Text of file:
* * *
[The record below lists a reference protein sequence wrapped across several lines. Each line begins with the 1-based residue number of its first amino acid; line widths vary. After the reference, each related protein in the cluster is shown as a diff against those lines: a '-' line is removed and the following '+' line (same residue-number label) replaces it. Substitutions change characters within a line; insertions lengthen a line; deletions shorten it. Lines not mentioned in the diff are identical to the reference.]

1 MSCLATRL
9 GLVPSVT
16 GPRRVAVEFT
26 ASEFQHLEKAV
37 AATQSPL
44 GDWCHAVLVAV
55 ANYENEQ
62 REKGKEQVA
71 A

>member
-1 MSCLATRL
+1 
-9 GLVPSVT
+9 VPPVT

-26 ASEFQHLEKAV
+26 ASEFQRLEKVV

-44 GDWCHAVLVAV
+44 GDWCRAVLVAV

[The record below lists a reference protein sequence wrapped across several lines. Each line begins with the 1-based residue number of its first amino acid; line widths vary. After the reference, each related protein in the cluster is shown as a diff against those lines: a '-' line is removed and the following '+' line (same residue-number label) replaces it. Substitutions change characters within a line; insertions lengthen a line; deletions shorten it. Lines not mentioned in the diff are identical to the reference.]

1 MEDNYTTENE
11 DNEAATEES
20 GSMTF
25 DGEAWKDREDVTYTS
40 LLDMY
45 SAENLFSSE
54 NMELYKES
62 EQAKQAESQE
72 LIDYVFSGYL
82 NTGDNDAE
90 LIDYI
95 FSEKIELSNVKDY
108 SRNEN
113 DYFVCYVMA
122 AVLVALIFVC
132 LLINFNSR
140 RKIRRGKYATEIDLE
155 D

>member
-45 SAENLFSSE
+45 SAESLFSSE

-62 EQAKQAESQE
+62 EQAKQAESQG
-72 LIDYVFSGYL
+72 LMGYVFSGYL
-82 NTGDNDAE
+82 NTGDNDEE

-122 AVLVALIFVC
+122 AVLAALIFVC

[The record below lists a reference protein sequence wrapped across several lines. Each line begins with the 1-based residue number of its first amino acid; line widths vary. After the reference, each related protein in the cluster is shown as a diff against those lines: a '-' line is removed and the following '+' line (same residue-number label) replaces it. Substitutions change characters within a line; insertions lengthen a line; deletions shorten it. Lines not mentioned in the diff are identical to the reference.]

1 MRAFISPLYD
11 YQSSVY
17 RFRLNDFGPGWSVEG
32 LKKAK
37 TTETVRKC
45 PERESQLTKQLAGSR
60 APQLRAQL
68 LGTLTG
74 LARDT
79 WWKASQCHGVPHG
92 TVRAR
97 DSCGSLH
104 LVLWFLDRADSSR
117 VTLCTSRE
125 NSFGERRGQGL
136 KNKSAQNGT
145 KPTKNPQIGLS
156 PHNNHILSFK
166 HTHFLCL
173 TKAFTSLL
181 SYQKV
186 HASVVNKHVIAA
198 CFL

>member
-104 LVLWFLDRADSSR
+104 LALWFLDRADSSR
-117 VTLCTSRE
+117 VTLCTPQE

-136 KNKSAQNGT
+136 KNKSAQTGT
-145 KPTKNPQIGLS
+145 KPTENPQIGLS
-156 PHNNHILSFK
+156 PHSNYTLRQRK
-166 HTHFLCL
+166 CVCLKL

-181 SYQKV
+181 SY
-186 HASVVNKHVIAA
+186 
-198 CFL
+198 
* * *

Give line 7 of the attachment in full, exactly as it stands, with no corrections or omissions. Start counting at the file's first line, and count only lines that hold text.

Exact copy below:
44 GDWCHAVLVAV